Arvind Gupta was born in 1953, one of four children whose parents had
never been to school. He is now a major influence on science teaching in all
India. He would rather be known as a tinkerer and a toy-maker, he says, but
for him tinkering and toy-making are not only fun, but also a way of reaching
scientific understanding. As a child he learnt by working toys from household

After a successful school career he was accepted as a student at IIT, Kanpur,
the Indian Institute of Technology, where he stayed for five years, gathering
knowledge and according to him learning more from his peers than from the
curriculum. Together they made many different all kinds of working models.
Gupta also read a great deal. It was a politically volatile period, when
Gandhi’s ideas were re-emerging and there was a drive to go to the masses, to
start from what they knew, and to build on what they had.

After IIT he worked for two years at TELCO, but he did not find this work
satisfying, and went to work for six months with the Hoshangabad Science
Teaching Programme (HSTP) in Madya Pradesh. The purpose of the
programme was to revitalise science teaching through the discovery

‘We have propagated a myth that science can only be done in fancy labs with
glass burettes and pipettes,’ he says. ‘It has been made out to be a bookish
affair in our schools – something in which you have to mug up definitions
and formulae and spit them out in exams. But this is patently untrue. For
children, the whole world is a laboratory. We have forgotten the task of
bringing children closer to nature. If you can show them that scientific
principles such as the laws of motion, or the principles of geometry exist in
familiar daily-use objects around them, then they internalise science better
and relate it to their daily lives.’ (Taken from an interview with Rasika
Dhavse, published in India Together, 15.01.10)

On his website,, you can find hundreds of the
toys he has devised, using only the cheapest materials and household
rubbish. You can find, for instance, a delightful centrifugal pump made from
a drinking-straw, a piece of a bicycle spoke and some sticky tape, and a totally
unbelievable way of balancing ten nails on the head of a single vertical nail,
where they can be rocked to show how stable the arrangement is. It is well
worth a visit just for the entertainment, quite apart from the educational

He has published many of his own books in thirteen different Indian
languages, selling tens of thousands of copies, and he has conducted
workshops in hundreds of schools. He has often demonstrated his inventions
on television. He has received many awards for his work. One of his current
projects is the Muktangan Science Exploratorium at IUCAA (Inter-University
Centre for Astronomy and Astrophysics), where children will be encouraged
to experiment.

In addition to all this Gupta has collected, translated and posted on his
website hundreds of books. Many of these are concerned with the teaching of
science through making toys, but he also has a selection of children’s books,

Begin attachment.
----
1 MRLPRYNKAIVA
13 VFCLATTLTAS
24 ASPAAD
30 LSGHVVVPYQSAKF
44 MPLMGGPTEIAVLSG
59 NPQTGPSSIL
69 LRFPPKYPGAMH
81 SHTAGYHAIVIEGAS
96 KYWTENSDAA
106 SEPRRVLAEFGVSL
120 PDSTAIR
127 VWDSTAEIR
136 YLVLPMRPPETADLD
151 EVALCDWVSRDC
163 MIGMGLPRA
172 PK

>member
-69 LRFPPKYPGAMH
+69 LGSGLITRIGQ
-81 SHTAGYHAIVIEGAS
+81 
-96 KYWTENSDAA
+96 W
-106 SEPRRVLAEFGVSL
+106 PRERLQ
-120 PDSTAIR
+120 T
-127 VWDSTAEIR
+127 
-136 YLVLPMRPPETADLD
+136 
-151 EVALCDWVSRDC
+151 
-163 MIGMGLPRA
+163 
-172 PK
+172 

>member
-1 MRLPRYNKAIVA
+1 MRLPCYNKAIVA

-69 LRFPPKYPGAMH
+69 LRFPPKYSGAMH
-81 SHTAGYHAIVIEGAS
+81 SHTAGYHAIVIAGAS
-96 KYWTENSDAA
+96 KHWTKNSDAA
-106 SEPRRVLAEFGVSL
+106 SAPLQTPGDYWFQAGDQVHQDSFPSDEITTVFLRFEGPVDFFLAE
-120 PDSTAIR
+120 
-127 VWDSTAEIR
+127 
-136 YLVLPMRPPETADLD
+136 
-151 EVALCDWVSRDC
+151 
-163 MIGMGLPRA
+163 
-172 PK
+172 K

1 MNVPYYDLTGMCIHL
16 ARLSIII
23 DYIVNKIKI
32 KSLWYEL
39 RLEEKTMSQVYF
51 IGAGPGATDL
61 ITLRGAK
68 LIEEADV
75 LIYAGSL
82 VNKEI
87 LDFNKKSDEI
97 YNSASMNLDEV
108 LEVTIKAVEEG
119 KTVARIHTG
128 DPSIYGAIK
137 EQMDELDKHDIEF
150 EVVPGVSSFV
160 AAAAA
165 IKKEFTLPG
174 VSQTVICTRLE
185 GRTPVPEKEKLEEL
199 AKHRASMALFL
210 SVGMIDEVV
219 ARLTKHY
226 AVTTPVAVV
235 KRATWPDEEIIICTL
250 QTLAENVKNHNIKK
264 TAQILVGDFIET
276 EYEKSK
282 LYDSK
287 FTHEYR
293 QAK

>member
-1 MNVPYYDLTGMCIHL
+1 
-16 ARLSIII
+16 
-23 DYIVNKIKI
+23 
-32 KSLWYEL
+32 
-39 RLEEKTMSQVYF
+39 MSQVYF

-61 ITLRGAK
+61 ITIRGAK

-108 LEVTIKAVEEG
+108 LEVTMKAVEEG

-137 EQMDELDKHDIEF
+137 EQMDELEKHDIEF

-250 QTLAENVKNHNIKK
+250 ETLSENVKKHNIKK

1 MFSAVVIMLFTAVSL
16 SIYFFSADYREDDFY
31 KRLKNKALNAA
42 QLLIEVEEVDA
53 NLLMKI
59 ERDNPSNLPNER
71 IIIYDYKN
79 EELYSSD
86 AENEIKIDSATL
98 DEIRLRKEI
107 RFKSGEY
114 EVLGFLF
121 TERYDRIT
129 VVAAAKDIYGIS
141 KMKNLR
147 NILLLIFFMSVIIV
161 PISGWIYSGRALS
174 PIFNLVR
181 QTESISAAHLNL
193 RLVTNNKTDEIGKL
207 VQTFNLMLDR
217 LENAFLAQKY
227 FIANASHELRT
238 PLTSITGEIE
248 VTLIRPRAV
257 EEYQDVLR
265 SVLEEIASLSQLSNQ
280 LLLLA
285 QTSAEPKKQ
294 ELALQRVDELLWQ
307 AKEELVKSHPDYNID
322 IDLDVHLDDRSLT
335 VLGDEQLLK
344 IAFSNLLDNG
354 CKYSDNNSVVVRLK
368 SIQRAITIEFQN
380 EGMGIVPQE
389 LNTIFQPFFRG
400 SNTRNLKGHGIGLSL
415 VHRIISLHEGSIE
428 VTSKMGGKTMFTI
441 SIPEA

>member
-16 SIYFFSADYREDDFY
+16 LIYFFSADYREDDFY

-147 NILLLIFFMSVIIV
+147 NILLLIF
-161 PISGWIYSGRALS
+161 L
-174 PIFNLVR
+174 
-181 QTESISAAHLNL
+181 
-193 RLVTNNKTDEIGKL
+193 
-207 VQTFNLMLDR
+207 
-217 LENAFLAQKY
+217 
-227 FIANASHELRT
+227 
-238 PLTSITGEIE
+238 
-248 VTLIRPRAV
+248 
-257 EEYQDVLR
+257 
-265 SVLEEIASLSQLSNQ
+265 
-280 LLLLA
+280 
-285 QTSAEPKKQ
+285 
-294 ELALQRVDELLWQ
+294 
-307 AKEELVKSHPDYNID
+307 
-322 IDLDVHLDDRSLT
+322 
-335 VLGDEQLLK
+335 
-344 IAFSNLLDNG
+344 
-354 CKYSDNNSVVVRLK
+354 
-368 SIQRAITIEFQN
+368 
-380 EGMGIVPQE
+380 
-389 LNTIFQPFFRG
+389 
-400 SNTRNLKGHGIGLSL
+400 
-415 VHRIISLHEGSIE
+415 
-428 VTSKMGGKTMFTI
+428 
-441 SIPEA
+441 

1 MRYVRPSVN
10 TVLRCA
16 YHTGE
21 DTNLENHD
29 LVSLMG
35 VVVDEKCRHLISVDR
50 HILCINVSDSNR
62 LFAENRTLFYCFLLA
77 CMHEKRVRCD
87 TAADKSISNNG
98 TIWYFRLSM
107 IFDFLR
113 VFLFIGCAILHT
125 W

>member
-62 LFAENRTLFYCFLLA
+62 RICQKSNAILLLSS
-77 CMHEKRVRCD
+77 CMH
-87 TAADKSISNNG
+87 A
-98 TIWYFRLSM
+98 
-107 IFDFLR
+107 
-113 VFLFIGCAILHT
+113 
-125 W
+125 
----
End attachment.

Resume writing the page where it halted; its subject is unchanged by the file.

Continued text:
and a section on education. Here there is a colossal list of downloadable
books including a large number of the classics of libertarian education, for
instance Libertarian Education itself, by Joel Spring, as well as works by John
Holt, Janusz Korczak, Ivan Ilich, Paolo Freire, Anton Makarenko. Alice Miller,
Maria Montessori and Herbert Kohl, to name but a few. It also includes two
important books by less well-known authors, The Idiot Teacher, by Gerard
Holmes, which tells the story of Prestolee, Britain’s longest-running
progressive state school in the early twentieth century, and The Self-Respecting
Child, by Alison Stallibrass, which describes her experiences running a free-
choice playgroup.

Gupta’s interest in libertarian education is second only to teaching science
through toy-making, and although he has nothing yet by A S Neill he is about
to add books by Dan Greenberg and David Gribble and to translate them into
Hindi and Marathi.

Gupta is determined to change the image of science as something that can

only be learnt in laboratories. ‘Children are so traumatised by these
equipments,’ he says, ‘ that they stop learning all together. We have a slogan
that the best thing a child can do with a toy is to break it. Why do children
break a toy? Because they are so curious and want to know what’s inside it.
This is what propels them. And the good toy design must welcome children
to pull it apart to see what is inside it and then put it back again. And I think
there are enormous possibilities and potential in our children, given a chance
of open learning, of discovering things themselves.

‘And children are great experimenters. Each child is a true scientist. If you
give them one idea, they will always carry it forward; they modify it and take
it to greater heights. This is a great hope with children. I have learnt a lot from
them. I don’t know how much good I have done to children but, you know,
children have done a great deal of good to me.’

                   (Interview by Shweta Parakh, in ICEPLEX news, 04/02/09)

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